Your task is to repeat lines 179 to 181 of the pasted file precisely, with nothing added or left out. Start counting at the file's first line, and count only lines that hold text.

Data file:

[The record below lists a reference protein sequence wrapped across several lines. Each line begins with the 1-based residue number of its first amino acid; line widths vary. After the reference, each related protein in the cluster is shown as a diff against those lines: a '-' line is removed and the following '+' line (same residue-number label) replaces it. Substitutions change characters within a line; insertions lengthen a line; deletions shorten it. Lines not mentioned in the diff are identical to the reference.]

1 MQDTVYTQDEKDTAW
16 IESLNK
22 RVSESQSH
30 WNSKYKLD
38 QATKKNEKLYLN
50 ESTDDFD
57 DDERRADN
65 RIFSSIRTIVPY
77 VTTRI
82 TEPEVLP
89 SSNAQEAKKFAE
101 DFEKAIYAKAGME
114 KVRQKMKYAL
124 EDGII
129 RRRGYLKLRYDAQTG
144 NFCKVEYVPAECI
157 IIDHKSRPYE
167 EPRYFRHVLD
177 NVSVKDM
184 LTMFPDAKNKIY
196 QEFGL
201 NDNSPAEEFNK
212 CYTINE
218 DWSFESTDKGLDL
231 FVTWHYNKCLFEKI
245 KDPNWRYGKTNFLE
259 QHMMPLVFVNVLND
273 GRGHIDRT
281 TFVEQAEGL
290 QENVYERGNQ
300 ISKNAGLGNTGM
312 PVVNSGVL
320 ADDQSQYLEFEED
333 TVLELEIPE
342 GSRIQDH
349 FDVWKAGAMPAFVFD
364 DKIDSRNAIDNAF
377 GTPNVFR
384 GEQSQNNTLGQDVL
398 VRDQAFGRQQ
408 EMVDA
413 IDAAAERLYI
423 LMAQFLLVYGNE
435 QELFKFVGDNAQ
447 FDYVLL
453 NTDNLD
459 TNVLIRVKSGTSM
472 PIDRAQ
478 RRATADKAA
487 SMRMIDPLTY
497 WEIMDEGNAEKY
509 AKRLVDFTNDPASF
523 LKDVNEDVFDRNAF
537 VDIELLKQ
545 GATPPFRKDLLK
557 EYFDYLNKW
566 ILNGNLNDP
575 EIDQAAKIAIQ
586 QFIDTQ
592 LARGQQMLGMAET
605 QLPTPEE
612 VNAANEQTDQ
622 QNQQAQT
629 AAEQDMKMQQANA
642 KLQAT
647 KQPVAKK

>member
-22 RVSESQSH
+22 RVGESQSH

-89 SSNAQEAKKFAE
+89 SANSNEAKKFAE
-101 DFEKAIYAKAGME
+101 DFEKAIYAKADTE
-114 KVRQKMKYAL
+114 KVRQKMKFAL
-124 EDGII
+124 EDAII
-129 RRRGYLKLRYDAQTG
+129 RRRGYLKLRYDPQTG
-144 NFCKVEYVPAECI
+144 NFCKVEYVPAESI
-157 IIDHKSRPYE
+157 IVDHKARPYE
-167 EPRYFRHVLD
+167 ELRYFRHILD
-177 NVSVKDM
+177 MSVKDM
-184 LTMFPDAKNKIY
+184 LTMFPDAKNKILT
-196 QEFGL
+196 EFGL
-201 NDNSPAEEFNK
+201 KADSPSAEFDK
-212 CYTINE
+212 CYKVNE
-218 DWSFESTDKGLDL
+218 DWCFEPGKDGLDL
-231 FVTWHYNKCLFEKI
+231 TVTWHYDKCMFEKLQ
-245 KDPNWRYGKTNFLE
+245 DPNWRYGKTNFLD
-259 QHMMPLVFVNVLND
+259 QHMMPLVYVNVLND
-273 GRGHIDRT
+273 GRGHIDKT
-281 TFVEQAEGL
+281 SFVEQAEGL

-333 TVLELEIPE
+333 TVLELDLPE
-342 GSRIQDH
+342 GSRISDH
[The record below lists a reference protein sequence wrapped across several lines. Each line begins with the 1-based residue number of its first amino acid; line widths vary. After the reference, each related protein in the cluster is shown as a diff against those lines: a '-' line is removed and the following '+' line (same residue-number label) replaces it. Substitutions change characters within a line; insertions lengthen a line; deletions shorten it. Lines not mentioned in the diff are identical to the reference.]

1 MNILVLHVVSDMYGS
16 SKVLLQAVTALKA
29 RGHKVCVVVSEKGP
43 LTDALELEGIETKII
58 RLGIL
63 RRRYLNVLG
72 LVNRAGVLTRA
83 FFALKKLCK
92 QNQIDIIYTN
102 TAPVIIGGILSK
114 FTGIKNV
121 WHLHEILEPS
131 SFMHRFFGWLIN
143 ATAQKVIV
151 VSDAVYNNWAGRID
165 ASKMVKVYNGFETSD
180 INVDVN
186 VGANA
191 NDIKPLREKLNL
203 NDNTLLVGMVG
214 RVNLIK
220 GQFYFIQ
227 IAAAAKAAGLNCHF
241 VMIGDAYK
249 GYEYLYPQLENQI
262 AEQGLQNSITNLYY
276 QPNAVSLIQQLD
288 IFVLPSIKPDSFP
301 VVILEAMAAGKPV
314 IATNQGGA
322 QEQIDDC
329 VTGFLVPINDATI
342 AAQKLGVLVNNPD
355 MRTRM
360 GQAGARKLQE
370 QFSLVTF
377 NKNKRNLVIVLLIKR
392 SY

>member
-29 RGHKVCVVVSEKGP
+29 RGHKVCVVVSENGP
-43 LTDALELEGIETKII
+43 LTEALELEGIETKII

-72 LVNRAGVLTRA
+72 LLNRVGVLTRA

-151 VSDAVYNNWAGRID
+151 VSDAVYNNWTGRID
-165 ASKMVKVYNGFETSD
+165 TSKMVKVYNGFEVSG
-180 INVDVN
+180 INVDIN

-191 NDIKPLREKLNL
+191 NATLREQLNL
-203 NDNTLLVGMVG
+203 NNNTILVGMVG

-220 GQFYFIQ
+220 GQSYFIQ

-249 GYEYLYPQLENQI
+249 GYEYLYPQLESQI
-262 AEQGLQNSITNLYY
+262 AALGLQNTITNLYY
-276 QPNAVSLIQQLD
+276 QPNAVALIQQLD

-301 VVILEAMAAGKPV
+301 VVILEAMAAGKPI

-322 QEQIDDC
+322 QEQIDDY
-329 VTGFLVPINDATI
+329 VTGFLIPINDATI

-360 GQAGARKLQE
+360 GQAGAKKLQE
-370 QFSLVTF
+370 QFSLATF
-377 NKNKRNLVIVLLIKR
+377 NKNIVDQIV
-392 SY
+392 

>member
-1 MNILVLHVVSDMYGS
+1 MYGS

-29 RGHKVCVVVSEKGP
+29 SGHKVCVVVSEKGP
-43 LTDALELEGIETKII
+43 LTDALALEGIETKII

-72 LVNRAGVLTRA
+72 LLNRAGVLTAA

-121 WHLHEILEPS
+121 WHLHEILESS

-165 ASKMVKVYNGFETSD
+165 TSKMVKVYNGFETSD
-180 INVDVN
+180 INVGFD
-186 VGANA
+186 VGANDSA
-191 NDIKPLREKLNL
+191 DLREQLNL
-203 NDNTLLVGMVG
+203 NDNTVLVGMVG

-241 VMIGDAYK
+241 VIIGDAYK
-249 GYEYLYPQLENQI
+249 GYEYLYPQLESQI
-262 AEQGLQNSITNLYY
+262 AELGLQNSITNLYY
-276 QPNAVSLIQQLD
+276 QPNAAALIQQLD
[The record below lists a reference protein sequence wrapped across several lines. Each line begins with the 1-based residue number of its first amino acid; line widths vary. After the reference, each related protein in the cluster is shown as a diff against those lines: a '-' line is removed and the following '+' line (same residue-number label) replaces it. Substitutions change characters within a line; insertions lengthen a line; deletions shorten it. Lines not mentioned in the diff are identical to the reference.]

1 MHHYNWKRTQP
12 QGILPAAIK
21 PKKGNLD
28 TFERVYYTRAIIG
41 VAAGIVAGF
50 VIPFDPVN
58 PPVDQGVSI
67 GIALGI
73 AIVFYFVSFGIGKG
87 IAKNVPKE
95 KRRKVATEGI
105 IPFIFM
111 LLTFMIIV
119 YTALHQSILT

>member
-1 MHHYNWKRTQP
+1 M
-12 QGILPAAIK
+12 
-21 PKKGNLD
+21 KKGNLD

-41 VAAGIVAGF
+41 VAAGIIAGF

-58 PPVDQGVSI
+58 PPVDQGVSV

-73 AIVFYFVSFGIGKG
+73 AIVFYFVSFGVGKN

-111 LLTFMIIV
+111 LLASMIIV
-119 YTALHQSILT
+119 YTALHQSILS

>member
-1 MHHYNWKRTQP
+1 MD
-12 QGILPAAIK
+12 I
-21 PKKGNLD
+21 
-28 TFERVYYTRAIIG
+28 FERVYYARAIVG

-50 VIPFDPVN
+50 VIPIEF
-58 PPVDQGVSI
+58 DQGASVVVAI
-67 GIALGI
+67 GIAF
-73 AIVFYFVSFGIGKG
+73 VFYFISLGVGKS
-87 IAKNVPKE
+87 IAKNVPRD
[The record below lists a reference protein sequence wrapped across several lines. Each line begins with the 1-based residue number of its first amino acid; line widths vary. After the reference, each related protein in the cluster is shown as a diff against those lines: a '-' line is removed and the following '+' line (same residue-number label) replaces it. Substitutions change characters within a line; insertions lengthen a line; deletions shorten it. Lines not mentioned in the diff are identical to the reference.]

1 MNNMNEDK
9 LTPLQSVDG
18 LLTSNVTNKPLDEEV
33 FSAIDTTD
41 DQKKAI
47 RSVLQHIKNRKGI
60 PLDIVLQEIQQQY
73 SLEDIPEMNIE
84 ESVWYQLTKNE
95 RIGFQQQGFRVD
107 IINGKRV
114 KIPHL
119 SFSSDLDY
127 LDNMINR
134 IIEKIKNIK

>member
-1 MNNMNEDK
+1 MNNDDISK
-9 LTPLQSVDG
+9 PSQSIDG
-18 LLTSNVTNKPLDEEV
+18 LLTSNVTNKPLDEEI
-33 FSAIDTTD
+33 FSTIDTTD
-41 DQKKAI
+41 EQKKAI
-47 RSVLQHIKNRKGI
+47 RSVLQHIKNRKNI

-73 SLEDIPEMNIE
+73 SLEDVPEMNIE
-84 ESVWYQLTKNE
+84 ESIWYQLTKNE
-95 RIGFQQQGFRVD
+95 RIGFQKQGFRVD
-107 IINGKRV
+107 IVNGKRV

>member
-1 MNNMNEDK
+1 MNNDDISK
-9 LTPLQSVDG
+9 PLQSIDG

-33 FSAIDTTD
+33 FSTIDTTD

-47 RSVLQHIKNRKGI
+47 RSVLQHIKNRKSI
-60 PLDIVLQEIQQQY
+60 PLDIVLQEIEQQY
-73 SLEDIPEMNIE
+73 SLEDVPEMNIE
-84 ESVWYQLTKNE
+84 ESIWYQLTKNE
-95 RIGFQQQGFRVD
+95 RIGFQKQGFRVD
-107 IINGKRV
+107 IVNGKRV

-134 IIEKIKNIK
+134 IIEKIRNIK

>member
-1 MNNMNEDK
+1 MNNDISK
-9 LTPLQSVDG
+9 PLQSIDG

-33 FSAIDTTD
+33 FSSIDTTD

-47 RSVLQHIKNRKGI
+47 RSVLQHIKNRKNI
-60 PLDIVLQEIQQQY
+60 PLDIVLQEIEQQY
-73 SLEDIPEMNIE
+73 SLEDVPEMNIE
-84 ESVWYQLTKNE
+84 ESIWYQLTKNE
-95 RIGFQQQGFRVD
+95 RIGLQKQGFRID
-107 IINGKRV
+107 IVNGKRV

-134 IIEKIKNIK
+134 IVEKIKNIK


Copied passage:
-322 QEQIDDC
+322 QEQIDDY
-329 VTGFLVPINDATI